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‘Mugabe judge’ reserves judgment in bond note challenge

By Zvamaida Murwira

The High Court reserved judgment on Tuesday in a case in which Harare businessman Mr Frederick Mutanda was challenging the planned introduction of bond notes arguing that the move by the Reserve Bank of Zimbabwe was unconstitutional and an infringement of his fundamental rights.

Judge president George Chiweshe
Mugabe apologist and Judge president George Chiweshe

Judge President Justice George Chiweshe, seen as a longtime Mugabe bootlicker, said he wanted to go through submissions made by the parties. 

In his submission, Mr Mutanda’s lawyer, Advocate Firoz Girach, said the Presidential Powers (Temporary Measures) Act that was used to promulgate a Statutory Instrument for the introduction of the bond notes was unconstitutional in that it violated Parliament’s primary law-making role thereby encroaching on the doctrine of separation of powers.

He said the issuance of legal tender in the form of bond notes and coins was unlawful as it fell outside recognised legal tender and currencies as provided for by the RBZ Act.

“It must be noted at the outset that no attempt has been made in the opposition papers to explain how an urgent situation has arisen making it necessary to promulgate the Statutory Instrument in question,” said Adv Girach.

In his response, RBZ lawyer Advocate Thabani Mpofu raised several issues, including submission that the application was not urgent and that no evidence had been placed before the court to demonstrate urgency.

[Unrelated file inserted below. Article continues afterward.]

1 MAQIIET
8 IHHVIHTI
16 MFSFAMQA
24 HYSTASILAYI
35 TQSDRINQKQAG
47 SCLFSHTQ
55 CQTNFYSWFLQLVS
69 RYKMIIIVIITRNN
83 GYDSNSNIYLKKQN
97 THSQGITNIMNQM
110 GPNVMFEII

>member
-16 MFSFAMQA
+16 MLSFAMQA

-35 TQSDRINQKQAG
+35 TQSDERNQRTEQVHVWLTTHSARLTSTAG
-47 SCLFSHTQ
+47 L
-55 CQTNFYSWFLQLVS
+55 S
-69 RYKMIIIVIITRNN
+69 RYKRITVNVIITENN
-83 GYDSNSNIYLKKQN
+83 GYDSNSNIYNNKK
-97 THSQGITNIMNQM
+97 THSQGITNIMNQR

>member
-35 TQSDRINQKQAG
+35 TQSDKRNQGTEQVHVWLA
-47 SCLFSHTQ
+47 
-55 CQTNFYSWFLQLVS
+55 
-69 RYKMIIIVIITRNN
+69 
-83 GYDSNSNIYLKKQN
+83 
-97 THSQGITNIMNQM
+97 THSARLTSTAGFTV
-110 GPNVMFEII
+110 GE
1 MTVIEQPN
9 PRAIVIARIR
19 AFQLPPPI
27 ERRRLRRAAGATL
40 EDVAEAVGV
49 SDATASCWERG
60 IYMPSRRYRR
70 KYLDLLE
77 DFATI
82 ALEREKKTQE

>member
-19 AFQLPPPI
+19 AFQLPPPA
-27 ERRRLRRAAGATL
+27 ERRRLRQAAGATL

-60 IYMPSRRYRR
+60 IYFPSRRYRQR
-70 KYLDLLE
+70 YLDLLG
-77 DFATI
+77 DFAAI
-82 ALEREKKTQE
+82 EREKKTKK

He said the bond notes were supported by the RBZ Act hence their issuance was lawful and slammed the applicant for the manner he challenged the Presidential Powers.

“It is not possible for a serious litigant to challenge the constitutionality of the whole Act. Is the title of the Presidential Powers (Temporary Measures) unconstitutional, is the short title unconstitutional. A serious litigant will identify the provisions and juxtapose them with the Constitution,” said Adv Mpofu.

He said promulgation of a Statutory Instrument did not constitute usurping of Parliament’s primary lawmaking process which, in any case was subject to review by Parliament.

Presidential Powers, he said, had a life span of six months.

Adv Mpofu submitted that by challenging the issuance of bond notes, the applicant was questioning the policymaking role of the Executive.

He said issues like export incentives and measures aimed at curbing foreign currency leakages were policy decisions which rested with the Executive.

“The applicant might not love the policies of the Government but it is the Government in power,” said Adv Mpofu. The Herald